Died: November 21, 1970
CV Raman was the first Indian scientist to receive Noble Prize for Physics in 1930 for his pioneering work related to the scattering of light. His complete name was Chandrasekhara Venkata Raman. He was born in Tiruchinapalli, Tamil Nadu as a second child of his parents Chandrasekhar Iyer and Parvathi Amma. He got the studious environment at home as his father was the lecturer in mathematics and physics. He studied from the Presidency College, Madras, in 1902, and passed his B.A. examination in 1904. He was awarded the gold medal in physics. C.V. Raman passed his M.A. in 1907 with high distinction.
At that time when CV Raman completed his studies, there were not many opportunities available for scientists in India. In 1907, after passing MA, CV Raman joined the Indian Finance Department. He carried out many experiments in the lab of Indian Association for the Cultivation of Science at Calcutta after his office hours. His areas of research include the acoustics and optics. Raman got the position of Physics Professor at Calcutta University where he stayed for the next fifteen years. His work got the world wide recognition in optics and scattering of light.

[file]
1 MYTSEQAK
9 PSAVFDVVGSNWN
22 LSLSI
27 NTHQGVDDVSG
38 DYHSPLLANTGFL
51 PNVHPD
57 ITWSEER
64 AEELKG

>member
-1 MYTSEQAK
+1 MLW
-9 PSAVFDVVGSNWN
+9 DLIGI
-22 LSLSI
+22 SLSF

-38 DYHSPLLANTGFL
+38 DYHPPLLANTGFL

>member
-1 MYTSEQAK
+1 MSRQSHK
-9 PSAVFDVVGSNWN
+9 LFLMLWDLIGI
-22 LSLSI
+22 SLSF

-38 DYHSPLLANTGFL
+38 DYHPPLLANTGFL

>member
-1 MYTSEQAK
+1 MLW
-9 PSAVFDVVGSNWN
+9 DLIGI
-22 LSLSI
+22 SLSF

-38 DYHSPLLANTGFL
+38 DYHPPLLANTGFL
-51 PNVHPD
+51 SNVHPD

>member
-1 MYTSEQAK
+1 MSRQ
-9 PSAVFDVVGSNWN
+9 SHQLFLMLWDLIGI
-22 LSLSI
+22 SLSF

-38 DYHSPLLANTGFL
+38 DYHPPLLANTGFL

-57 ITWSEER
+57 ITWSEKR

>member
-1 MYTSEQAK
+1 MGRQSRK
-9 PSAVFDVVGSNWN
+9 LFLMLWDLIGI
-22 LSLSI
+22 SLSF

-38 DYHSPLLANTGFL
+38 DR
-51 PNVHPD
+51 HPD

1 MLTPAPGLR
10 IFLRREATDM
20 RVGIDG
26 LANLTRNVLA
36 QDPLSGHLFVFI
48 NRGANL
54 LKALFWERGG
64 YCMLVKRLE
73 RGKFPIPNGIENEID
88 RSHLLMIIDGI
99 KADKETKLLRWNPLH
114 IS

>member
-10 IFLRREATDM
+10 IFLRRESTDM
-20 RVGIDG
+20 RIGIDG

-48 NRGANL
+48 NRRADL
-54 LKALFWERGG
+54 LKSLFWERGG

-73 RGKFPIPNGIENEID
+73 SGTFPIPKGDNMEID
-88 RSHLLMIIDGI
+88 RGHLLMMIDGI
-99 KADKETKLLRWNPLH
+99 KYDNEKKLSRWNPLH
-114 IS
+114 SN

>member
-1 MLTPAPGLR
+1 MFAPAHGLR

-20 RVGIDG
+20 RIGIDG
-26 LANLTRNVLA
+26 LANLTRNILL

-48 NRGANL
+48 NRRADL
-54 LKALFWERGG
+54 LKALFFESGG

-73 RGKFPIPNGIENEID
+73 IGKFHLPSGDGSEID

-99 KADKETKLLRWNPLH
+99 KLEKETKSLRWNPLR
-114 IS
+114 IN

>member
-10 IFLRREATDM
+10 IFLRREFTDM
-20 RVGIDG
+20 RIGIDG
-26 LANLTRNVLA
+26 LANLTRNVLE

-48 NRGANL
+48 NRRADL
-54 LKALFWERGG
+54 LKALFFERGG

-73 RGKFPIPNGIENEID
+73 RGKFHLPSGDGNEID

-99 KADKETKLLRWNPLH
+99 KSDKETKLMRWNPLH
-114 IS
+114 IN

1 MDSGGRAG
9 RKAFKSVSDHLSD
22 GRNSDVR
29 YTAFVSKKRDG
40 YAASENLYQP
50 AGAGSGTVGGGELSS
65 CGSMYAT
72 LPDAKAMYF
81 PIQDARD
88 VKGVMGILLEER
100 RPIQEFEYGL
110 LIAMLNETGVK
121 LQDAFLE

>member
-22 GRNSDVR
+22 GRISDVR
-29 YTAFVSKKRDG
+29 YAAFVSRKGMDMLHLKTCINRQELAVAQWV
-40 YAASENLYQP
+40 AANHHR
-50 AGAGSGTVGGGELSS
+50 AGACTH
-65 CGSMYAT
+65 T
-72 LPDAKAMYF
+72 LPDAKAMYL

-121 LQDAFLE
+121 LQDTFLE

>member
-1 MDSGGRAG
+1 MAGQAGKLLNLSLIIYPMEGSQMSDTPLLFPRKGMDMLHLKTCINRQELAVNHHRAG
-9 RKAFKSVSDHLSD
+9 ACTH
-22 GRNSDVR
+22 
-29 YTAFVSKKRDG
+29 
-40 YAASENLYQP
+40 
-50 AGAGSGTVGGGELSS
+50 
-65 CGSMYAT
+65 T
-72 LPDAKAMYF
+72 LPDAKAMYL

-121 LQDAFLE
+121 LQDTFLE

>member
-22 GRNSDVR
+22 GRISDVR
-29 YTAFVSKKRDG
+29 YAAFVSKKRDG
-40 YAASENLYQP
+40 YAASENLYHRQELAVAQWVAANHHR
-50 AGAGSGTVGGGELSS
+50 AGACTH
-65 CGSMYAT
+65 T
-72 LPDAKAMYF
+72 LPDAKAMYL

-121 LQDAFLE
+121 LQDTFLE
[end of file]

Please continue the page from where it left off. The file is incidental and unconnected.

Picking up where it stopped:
His pioneering work resulted in him becoming the member of Royal Society of London in 1924. He was awarded with the knight of the British Empire in 1929 by Britishers. His work fetched him the Nobel Prize in Physics in 1930 for his work on scattering of light. His work was given the name of “Raman Effect”.
C.V. Raman worked as the director and Physics professor at the Indian Institute of Sciences in Bangalore for two years. Some of the pioneering works of CV Raman include experimental and theoretical studies on the light diffraction by acoustic waves of hypersonic and ultrasonic frequencies. He also studied the effects produced by X-rays in crystals exposed to ordinary light on infrared vibrations. He established the Raman Research Institute after independence in Bangalore.